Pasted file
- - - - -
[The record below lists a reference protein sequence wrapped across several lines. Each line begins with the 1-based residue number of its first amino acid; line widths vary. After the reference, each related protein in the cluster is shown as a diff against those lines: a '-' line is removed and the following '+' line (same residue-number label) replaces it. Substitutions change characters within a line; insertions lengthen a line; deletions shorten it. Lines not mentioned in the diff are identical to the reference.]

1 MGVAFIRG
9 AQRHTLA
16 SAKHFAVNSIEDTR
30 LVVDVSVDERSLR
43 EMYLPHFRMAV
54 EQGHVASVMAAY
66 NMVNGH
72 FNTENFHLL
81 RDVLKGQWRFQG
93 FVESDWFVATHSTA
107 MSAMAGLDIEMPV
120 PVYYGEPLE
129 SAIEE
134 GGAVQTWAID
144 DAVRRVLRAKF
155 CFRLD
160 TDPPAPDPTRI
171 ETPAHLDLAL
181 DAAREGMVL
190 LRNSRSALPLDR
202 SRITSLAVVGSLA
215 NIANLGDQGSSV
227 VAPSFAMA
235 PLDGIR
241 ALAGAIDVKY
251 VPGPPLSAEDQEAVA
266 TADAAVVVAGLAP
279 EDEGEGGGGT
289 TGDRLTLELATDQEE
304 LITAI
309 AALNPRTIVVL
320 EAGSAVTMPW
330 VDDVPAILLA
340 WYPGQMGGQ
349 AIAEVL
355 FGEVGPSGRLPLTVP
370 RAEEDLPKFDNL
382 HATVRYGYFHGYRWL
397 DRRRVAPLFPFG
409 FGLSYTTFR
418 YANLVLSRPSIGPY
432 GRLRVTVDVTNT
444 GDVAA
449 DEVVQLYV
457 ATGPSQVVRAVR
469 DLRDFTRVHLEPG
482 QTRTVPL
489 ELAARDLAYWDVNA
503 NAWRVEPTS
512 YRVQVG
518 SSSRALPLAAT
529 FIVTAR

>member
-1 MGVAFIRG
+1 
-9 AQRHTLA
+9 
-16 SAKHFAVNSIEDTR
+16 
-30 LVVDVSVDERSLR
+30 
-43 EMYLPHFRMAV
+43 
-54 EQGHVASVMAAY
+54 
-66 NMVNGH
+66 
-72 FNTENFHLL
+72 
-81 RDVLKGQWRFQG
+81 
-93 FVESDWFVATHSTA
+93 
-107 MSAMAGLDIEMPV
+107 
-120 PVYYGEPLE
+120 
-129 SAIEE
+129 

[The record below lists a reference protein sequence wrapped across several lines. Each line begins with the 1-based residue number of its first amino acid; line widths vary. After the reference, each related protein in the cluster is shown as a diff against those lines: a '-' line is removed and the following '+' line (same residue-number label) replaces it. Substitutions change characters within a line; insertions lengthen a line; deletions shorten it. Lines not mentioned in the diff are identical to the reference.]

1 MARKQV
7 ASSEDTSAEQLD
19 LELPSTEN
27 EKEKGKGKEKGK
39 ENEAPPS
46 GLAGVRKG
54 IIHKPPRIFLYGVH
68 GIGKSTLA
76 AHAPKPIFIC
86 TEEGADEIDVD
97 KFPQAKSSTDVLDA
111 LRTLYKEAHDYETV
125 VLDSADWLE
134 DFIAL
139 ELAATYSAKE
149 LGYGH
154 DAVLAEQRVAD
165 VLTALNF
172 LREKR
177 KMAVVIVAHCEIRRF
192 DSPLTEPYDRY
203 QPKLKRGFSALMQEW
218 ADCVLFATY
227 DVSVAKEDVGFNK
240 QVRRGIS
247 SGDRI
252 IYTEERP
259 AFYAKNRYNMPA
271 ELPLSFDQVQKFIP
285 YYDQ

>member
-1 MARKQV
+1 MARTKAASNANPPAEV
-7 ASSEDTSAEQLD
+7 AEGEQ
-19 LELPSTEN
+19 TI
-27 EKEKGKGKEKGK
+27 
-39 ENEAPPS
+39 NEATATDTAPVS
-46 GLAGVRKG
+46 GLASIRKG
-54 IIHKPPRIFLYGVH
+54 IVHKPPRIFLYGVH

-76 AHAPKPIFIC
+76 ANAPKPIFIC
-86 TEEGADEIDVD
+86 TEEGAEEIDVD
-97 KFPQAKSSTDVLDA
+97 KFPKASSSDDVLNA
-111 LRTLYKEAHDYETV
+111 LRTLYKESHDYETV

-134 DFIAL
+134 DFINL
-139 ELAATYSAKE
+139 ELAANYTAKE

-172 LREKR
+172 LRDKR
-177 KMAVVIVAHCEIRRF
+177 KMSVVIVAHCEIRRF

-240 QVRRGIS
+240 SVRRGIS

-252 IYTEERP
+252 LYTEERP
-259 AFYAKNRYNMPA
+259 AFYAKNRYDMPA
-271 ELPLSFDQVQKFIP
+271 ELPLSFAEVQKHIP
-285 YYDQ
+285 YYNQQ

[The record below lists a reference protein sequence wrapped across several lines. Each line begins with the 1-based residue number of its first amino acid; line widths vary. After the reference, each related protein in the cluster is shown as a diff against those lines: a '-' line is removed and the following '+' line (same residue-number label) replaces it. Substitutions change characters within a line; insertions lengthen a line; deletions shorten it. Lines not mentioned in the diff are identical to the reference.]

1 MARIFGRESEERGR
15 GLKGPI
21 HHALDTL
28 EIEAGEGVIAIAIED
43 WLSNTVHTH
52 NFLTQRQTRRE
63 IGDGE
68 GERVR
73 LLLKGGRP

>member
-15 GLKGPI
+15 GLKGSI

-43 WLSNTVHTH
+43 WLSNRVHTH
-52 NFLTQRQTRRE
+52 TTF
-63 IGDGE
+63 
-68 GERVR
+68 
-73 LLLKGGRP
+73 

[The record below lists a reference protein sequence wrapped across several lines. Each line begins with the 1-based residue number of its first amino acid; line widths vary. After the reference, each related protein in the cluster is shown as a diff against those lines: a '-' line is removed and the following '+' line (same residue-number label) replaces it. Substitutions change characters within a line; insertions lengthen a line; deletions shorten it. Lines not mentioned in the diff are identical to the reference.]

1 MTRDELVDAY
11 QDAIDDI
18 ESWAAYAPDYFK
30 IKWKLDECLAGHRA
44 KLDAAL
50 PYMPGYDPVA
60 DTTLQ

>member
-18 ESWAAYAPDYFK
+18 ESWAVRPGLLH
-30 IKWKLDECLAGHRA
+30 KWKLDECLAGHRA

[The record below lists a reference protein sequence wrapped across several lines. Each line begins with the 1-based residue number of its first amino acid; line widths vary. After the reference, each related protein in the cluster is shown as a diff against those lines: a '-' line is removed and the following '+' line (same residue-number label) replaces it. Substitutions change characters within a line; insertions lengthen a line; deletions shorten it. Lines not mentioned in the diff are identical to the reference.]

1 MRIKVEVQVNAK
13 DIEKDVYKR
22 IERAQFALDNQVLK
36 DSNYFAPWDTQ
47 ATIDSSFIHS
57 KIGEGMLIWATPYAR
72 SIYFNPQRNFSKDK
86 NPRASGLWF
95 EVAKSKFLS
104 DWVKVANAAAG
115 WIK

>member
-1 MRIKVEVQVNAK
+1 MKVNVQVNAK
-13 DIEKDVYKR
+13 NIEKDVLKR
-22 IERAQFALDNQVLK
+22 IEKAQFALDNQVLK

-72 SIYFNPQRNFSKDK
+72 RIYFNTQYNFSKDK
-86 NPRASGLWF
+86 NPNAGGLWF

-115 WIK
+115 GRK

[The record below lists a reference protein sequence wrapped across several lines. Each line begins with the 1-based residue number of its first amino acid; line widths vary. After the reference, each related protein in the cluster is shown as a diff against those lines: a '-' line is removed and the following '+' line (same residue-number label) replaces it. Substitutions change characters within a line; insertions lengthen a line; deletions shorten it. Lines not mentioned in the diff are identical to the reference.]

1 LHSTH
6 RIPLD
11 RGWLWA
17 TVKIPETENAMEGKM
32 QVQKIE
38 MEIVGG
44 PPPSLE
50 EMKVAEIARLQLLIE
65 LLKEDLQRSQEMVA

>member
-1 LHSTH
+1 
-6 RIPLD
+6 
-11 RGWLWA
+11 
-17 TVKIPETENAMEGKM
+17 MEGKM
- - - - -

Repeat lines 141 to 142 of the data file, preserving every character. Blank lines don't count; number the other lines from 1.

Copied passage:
-177 KMAVVIVAHCEIRRF
+177 KMSVVIVAHCEIRRF